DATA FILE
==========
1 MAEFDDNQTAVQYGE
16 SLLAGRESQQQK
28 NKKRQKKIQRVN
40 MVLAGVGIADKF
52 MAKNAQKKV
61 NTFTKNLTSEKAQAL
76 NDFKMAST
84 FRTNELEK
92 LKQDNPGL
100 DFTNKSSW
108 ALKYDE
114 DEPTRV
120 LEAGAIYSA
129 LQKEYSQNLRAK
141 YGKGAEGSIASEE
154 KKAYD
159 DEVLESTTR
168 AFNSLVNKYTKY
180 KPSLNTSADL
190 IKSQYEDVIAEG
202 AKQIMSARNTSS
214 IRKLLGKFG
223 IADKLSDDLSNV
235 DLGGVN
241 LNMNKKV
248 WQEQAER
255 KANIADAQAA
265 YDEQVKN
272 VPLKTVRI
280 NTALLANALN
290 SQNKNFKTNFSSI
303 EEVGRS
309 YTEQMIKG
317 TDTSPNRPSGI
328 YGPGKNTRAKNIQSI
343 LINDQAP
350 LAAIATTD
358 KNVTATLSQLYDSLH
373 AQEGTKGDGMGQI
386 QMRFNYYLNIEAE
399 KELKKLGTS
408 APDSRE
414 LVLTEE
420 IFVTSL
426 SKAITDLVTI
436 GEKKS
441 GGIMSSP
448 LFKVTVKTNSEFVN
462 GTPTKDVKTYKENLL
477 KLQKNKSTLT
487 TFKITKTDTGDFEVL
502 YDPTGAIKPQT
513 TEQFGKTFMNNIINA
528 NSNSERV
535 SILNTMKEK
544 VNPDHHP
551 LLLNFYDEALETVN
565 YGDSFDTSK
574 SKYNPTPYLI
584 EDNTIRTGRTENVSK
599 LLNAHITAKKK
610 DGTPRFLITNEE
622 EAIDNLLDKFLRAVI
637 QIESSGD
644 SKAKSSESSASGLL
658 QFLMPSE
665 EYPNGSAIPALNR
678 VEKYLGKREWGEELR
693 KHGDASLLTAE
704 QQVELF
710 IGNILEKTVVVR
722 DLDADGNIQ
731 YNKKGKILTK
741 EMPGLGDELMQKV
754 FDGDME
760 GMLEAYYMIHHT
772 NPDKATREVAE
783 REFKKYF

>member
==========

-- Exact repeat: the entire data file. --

1 MAEFDDNQTAVQYGE
16 SLLAGRESQQQK
28 NKKRQKKIQRVN
40 MVLAGVGIADKF
52 MAKNAQKKV
61 NTFTKNLTSEKAQAL
76 NDFKMAST
84 FRTNELEK
92 LKQDNPGL
100 DFTNKSSW
108 ALKYDE
114 DEPTRV
120 LEAGAIYSA
129 LQKEYSQNLRAK
141 YGKGAEGSIASEE
154 KKAYD
159 DEVLESTTR
168 AFNSLVNKYTKY
180 KPSLNTSADL
190 IKSQYEDVIAEG
202 AKQIMSARNTSS
214 IRKLLGKFG
223 IADKLSDDLSNV
235 DLGGVN
241 LNMNKKV
248 WQEQAER
255 KANIADAQAA
265 YDEQVKN
272 VPLKTVRI
280 NTALLANALN
290 SQNKNFKTNFSSI
303 EEVGRS
309 YTEQMIKG
317 TDTSPNRPSGI
328 YGPGKNTRAKNIQSI
343 LINDQAP
350 LAAIATTD
358 KNVTATLSQLYDSLH
373 AQEGTKGDGMGQI
386 QMRFNYYLNIEAE
399 KELKKLGTS
408 APDSRE
414 LVLTEE
420 IFVTSL
426 SKAITDLVTI
436 GEKKS
441 GGIMSSP
448 LFKVTVKTNSEFVN
462 GTPTKDVKTYKENLL
477 KLQKNKSTLT
487 TFKITKTDTGDFEVL
502 YDPTGAIKPQT
513 TEQFGKTFMNNIINA
528 NSNSERV
535 SILNTMKEK
544 VNPDHHP
551 LLLNFYDEALETVN
565 YGDSFDTSK
574 SKYNPTPYLI
584 EDNTIRTGRTENVSK
599 LLNAHITAKKK
610 DGTPRFLITNEE
622 EAIDNLLDKFLRAVI
637 QIESSGD
644 SKAKSSESSASGLL
658 QFLMPSE
665 EYPNGSAIPALNR
678 VEKYLGKREWGEELR
693 KHGDASLLTAE
704 QQVELF
710 IGNILEKTVVVR
722 DLDADGNIQ
731 YNKKGKILTK
741 EMPGLGDELMQKV
754 FDGDME
760 GMLEAYYMIHHT
772 NPDKATREVAE
783 REFKKYF

>member